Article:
Allergies are becoming increasingly common
Allergic diseases, more commonly known as allergies include a range of conditions aggravated by hypersensitivity of the immune system to an agent in the environment. Allergic diseases include allergic rhinitis (hay fever), food allergies, asthma, asthma, anaphylaxis and atopic dermatitis. Hayfever is most common allergic disease with between 10-30% of populations in western countries suffering from it per year and the number of cases has risen significantly in the past few decades.
With the summer months not far away the risk of allergies will begin to rise so now the is the ideal time for us to investigate the anti-allergenic properties of quercetin. Today we are going to take a look at quercetin and its uses for the treatment of allergies.
An effective anti-allergenic
The polyphenols are widely considered to be effective anti-allergenic compounds able to regulate immune cells and the allergic immune response. Some of the most investigated plant polyphenols are resveratrol, genistein and of course quercetin, these compounds have exhibited a strong influence on immune functions in research studies (1). Studies show that polyphenols can modulate allergic sensitization and also influence allergic effector cells to inhibit the allergic response thus reducing the severity of symptoms (2).
As part of their anti-allergenic action, polyphenols prevent the release of histamine in human basophils (3) and also in mouse mast cells (4). Histamine is a nitrogenous compound that is involved in localized immune responses, it also regulates gut function and acts as a neurotransmitter. Histamine has a key role in the inflammatory response and is produced by basophils and mast cells found in the connective tissues. As part of its normal function histamine increases the permeability of the capillaries allowing white blood cells easier access to engage pathogens in infected tissues. The problem is when the body produces too much histamine and the immune response and inflammation becomes excessive as happens during an allergic reaction. Polyphenols inhibit the release of histamines and thus prevent or at least reduce the allergic reaction.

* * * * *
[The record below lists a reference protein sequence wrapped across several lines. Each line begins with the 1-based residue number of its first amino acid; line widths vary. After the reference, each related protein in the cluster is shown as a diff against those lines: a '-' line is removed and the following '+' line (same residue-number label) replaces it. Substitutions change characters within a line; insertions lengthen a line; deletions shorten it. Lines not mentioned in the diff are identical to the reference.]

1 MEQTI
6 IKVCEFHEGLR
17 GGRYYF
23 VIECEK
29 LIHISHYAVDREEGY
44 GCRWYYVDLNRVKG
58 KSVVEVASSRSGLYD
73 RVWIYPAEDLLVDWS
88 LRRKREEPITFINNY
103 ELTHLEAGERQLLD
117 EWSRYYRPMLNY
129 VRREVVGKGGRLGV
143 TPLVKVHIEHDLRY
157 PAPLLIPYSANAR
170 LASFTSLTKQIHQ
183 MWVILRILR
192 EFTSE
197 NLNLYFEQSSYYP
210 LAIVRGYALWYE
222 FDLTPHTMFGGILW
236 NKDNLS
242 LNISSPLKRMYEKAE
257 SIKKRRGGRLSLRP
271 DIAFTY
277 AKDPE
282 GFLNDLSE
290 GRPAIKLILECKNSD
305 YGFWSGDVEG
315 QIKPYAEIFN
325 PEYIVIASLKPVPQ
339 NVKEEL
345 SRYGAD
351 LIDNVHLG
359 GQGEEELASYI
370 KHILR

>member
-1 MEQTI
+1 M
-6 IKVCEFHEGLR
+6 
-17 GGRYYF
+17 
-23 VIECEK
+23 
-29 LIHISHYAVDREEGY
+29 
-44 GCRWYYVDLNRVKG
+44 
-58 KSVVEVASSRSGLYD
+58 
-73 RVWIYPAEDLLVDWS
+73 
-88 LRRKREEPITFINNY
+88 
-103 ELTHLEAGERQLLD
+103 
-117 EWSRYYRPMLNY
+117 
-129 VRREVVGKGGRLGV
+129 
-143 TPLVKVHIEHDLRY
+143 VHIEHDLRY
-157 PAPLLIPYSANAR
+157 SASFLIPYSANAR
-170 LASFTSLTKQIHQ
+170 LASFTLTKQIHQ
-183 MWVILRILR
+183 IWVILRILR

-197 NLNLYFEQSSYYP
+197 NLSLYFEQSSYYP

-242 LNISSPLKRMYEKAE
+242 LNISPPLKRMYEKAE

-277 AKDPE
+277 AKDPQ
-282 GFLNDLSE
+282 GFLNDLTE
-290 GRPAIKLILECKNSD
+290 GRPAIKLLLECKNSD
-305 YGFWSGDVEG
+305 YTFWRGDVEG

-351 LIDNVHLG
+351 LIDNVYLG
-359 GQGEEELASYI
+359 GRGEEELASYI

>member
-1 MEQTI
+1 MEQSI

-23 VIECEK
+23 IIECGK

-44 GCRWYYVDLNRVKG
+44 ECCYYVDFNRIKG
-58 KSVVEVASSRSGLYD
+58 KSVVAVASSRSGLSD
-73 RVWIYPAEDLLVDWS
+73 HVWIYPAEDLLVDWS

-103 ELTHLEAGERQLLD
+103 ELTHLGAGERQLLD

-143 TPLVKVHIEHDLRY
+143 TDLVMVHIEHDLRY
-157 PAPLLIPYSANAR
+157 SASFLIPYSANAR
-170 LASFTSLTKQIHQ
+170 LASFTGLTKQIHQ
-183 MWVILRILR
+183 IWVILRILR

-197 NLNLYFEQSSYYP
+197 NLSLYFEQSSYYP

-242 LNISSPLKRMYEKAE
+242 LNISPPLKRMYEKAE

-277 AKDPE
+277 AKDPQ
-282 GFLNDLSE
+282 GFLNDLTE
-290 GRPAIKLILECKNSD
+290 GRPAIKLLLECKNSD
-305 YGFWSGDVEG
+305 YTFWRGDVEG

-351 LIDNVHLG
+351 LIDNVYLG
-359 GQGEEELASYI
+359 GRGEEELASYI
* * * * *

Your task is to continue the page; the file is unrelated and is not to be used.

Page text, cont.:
Modulating the immune response
As well as their effect on histamine release, flavonoids and in particular quercetin have attracted the attention of researched for their immunomodulatory and anti-inflammatory properties. Quercetin has been shown to be able to stimulate the immune system, inhibit histamine release, reduce the pro-inflammatory NF-kB protein complex, reduce pro-inflammatory signalling as well as having antiviral activity (5-6).
Quercetin has been shown to induce gene expression and production of Th-1-derived interferon-g (IFN-g) and also downregulates Th-2 derived interleukin-4 (IL-4) in peripheral blood mononuclear cells (7). The cytokine IFN-g plays an important role in immune response against pathogens and tumor control, however, excessive levels of IFN-g are associated with a number of inflammatory and autoimmune diseases. IL-4 is a cytokine that encourages naive helper T cells (Th0 cells) to differentiate to become Th2 cells. Th2 cells are then activated by IL-4 and produce more IL-4 causing a positive feedback loop as part of the immune response. It has not yet been confirmed which cell type initiates the IL-4 cycle but some research does suggest it could be the basophils, which quercetin is able to modulate (8). Excessive levels of IL-4 are associated with allergies (9).
Quercetin is known to influence the recruitment of immune cells to the skin and combating secondary infections should the skin barrier be broken (10). Quercetin is able to exert an anti-inflammatory action by inhibiting enzymes like lipoxygenase and other inflammatory regulators. It influences immunity and the inflammatory response by acting on leukocytes and signalling factors, enzymes and membrane proteins with key functions (11). Quercetin is also shown to affect the production of cytokines such as IL-8 and TNF-a which are involved in the inflammatory response (12-13). This is why quercetin might be suitable for the treatment of allergic inflammatory diseases like asthma, rheumatoid arthritis and sinusitis.